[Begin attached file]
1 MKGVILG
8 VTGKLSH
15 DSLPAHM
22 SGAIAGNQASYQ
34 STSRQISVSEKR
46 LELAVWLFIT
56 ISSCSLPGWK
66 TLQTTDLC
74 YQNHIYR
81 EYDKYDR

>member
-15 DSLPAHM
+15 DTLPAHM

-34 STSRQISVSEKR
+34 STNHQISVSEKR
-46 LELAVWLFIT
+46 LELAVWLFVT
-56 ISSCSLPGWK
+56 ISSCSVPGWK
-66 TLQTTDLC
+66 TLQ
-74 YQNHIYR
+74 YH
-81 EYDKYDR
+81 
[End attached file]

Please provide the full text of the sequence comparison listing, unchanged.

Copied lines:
1 MKGVILG
8 VTGKLSH
15 DSLPAHM
22 SGAIAGNQASYQ
34 STSRQISVSEKR
46 LELAVWLFIT
56 ISSCSLPGWK
66 TLQTTDLC
74 YQNHIYR
81 EYDKYDR

>member
-15 DSLPAHM
+15 DTLPAHM

-34 STSRQISVSEKR
+34 STNHQISVSEKR
-46 LELAVWLFIT
+46 LELAVWLFVT
-56 ISSCSLPGWK
+56 ISSCSVPGWK
-66 TLQTTDLC
+66 TLQ
-74 YQNHIYR
+74 YH
-81 EYDKYDR
+81 